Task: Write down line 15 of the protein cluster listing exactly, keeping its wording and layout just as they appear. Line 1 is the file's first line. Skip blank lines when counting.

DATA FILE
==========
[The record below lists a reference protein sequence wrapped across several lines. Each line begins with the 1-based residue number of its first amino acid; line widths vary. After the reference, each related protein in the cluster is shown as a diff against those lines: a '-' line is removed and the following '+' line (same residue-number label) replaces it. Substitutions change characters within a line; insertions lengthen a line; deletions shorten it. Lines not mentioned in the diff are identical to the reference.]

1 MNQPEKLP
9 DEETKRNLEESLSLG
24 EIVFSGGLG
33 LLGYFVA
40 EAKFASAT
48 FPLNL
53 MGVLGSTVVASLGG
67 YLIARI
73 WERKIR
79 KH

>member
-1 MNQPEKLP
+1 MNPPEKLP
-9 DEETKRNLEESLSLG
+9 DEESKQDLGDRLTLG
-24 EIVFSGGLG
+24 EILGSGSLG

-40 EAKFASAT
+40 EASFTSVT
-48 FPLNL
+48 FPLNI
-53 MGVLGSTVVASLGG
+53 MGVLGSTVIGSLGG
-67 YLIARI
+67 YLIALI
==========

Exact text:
-9 DEETKRNLEESLSLG